"This fascinating study of human behavior wraps around a cleverly written murder mystery where the identity of both victim and murderer are held in secret until the last possible moment."– Kirkus Reviews
In Degnore’s (Stuck Up, 2012, etc.) sci-fi novel, 33-year-old Evet is accused of murdering her beloved cat and a little girl who may be her daughter.
In a world where computer-simulated experiences called Sims are uploaded directly into one’s brain, people commonly live out their dark fantasies and forbidden urges. However, even the most banal real-world experiences are considered taboo, and murder is unheard of. After Evet is accused of such a violent crime, her friends suggest that perhaps she committed murder by mistake, confusing reality for a Sim. However, Evet is a Sim designer herself, so she’s among the few people in her society who are permitted to engage in real-world experiences. Therefore, she understands the distinction better than most—and she knows she didn’t commit the crime. However, she still grieves over the loss of her cat (who, oddly enough, was also her lover), and over the loss of a daughter she doesn’t remember having—and those memories meld into one. When law enforcement officers detain Evet and torture her by controlling her thoughts, her grip on reality further slips. The lines between individual and collective memory become blurred as she falls in and out of a series of dreams that take her to different points in history. The novel pushes even the most open-minded readers’ boundaries early on, as it opens with a shocking description of a sexual encounter between a woman and a cat. However, in this story, animals also serve as a reminder of how humanity has been lost, absorbed into simulated realities. The author forces readers to suspend their expectations about appropriate relationships and challenges them to abandon comfortably held notions of the nature of reality. This isn’t a casual read and may leave some readers behind, but it has a jarring elegance that may leave a profound impression on those willing to open themselves up to it.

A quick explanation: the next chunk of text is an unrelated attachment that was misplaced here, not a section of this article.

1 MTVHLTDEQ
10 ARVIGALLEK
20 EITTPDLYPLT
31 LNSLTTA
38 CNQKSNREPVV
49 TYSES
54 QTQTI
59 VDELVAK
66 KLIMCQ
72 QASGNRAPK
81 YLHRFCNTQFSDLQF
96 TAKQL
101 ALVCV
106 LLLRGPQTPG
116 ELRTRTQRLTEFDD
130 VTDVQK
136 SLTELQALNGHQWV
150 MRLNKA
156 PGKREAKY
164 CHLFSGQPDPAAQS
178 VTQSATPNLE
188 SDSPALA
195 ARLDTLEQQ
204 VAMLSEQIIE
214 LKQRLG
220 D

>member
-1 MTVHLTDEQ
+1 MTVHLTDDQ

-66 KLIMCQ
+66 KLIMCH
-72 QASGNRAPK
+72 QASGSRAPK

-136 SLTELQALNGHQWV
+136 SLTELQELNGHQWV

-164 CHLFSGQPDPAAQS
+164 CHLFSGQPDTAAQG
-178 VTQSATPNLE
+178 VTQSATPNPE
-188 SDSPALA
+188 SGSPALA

A cerebral work of feminist cyberpunk literature that challenges modern concepts of gender, literacy, privacy, humanity and reality.
A young woman from a strict, religious family and trapped in an equally oppressive marriage struggles to break free in the midst of the Great Depression.
The year is 1932 and Pearl Tild is on her way from Tucson to Los Angeles. Traveling by train with her companion, Gordon McAndless, something feels wrong. Upon arriving in LA, the cause of Pearl’s unease is revealed: a dismembered corpse is found packed into her steamer trunk. From here, Degnore returns to the beginning to trace the story of Pearl, a unique woman who has an unusual perspective of the world, and the events that led to the discovery of her macabre cargo. Pearl is a wonderfully complex character weighed down by the emotional baggage of growing up in her dysfunctional, rigidly religious family. Her emotional state is revealed as much by the peculiar cadence of her speech and the idiosyncrasies of her behavior as by the historical details Degnore provides in small bits and pieces. This fascinating study of human behavior wraps around a cleverly written murder mystery where the identity of both victim and murderer are held in secret until the last possible moment. Degnore subtly peels back narrative layers to bring Pearl’s deepest fears and desires to the surface. At times this careful dissection takes a little too long, which creates a few slow spots; but the large-scale effect is too compelling to resist. Through Pearl’s eyes, her husband, friends and family are also revealed to be full of flaws and human frailty. But, as Degnore gently yet adamantly insists, don’t be too quick to judge—chances are, what you thought was certain is uncertain.
A thoughtful, engrossing story of a young woman desperately fighting to find her own voice even as family, friends and society try to keep her silent.